Consider the following authenticate-and-encrypt scheme that uses AES-128 in CBC mode for encryption and AES-128 - based CMAC for authentication:

  1. Two keys are derived from the master key k (16 byte): SHA256(k) = k1 || k2 (k1 and k2 are each 16 byte long)
  2. The plaintext x is encrypted using AES-128 and key k1: E_k1(x) = c
  3. The CMAC is computed using AES-128 and key k2: CMAC_k2(x) = m
  4. The result is the concatenation of the ciphertext and the MAC: c||m

We are asked to use this method and I am wondering if there are any problems with deriving the keys for the encryption and the MAC using SHA256 hash?

(I am aware of the discussion around authenticate-then-encrypt vs. encrypt-then-authenticate vs. authenticate-and-encrypt)


1 Answer 1


I see no reason why that would not be secure. If you want to play it safe, though, you could always go with a standardized key derivation function, such as HKDF (RFC 5869) or one of the other KDFs listed in this draft standard. (The draft itself seems to be expired, but it's the most convenient list of standardized key derivation functions I could find.)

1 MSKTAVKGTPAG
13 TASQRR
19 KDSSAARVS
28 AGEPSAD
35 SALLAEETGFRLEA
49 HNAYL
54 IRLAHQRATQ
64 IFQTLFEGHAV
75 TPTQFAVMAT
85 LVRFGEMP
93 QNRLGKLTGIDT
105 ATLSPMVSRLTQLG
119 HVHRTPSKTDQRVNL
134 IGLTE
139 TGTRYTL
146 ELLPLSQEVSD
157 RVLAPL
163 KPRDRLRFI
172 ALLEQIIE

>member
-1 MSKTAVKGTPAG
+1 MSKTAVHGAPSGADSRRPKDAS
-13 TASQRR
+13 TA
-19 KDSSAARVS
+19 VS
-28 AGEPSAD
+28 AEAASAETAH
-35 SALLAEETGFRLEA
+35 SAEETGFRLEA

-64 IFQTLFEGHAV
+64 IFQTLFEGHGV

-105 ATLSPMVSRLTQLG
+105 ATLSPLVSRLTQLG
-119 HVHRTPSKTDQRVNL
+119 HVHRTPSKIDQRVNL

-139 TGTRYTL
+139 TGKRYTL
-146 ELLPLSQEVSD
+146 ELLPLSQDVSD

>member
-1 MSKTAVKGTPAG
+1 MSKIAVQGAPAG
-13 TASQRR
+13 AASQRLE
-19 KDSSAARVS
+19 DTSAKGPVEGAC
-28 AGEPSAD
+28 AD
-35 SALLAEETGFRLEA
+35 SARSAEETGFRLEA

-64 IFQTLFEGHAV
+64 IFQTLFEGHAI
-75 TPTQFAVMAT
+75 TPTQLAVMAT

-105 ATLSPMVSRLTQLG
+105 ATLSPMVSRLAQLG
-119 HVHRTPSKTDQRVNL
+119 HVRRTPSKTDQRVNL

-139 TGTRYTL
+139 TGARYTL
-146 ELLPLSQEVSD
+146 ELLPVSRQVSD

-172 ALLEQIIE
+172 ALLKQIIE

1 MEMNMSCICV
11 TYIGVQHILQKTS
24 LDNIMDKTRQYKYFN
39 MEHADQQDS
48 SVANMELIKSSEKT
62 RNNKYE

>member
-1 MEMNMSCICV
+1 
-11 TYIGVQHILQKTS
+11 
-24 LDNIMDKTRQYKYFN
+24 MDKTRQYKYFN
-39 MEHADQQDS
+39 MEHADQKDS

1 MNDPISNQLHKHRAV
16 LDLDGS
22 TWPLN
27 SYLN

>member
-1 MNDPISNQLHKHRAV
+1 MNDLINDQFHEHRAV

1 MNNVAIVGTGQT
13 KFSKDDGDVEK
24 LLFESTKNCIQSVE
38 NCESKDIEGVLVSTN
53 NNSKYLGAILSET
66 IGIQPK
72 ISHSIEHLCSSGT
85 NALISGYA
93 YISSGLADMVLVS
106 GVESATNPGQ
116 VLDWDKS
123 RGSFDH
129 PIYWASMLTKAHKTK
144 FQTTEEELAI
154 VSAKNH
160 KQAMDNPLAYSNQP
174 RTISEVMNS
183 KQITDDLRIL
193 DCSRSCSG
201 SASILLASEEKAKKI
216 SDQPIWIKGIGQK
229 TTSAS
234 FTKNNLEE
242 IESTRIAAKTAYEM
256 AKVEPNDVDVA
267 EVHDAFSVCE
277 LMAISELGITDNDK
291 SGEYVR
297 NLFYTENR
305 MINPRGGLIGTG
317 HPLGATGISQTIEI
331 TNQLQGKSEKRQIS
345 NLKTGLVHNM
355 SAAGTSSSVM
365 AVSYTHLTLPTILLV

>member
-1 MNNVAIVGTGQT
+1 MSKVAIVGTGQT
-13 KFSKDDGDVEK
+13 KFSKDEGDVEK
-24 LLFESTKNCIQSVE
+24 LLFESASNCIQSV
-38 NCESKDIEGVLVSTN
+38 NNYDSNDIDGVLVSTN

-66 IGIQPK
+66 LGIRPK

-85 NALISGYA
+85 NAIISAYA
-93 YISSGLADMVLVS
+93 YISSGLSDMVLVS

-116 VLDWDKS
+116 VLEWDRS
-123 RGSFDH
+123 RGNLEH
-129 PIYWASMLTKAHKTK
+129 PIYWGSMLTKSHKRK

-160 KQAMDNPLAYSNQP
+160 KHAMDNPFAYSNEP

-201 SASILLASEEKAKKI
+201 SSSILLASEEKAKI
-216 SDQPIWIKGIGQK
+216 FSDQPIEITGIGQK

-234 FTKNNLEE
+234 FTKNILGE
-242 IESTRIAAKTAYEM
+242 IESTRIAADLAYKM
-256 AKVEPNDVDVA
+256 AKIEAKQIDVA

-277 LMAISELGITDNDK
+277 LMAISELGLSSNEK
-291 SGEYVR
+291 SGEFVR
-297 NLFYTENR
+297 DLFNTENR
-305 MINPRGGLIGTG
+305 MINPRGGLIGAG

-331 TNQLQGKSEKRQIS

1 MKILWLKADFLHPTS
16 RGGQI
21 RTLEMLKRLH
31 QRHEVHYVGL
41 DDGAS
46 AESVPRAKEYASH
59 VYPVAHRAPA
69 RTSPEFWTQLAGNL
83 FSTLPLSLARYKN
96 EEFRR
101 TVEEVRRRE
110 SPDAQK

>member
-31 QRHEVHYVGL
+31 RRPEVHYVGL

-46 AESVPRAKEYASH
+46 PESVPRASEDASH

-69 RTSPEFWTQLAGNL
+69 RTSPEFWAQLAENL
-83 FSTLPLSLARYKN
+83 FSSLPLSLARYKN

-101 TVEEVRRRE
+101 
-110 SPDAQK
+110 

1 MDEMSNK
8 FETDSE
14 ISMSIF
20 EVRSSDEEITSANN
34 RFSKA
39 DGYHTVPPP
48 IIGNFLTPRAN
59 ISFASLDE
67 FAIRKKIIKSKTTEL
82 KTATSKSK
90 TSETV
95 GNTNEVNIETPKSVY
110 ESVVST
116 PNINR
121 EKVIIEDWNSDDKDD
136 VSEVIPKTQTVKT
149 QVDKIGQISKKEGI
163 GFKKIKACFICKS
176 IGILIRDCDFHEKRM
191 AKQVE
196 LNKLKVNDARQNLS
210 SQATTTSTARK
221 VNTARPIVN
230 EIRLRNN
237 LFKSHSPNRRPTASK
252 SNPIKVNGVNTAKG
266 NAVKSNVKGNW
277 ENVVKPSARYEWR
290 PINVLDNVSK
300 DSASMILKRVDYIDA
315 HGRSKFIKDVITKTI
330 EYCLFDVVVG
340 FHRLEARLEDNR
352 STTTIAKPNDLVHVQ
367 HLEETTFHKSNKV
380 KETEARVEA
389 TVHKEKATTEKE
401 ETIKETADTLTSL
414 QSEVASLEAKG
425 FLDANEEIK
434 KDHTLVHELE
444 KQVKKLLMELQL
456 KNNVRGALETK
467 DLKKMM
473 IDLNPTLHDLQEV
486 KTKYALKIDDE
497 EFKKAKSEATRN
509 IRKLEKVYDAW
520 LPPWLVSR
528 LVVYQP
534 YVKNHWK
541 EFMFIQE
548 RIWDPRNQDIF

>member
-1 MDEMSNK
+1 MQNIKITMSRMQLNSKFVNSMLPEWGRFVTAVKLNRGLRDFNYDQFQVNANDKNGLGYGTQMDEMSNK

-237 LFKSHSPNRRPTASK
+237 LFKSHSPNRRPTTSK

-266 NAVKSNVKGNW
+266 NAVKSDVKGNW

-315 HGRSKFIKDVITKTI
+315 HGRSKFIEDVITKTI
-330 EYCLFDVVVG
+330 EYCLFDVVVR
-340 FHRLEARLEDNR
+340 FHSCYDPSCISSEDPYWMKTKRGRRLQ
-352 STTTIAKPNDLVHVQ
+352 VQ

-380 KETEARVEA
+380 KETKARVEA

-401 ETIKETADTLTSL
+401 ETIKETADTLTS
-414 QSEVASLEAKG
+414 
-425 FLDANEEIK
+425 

• 2
    $\begingroup$ In contexts where DPA or other side channel attacks are to be feared (Smart Cards, HSMs), there might be an issue with HMAC, or any other algorithm where secrets are hashed: the implementation of a the hash might not be designed/certified for side-channel resistance, when block ciphers typically are. This sometime is a reason to prefer block-cipher based KDF. $\endgroup$
    – fgrieu
    Jul 5, 2012 at 16:53
  • $\begingroup$ +1 and good links for KDFs. Another one is this. $\endgroup$ Jul 5, 2012 at 20:36

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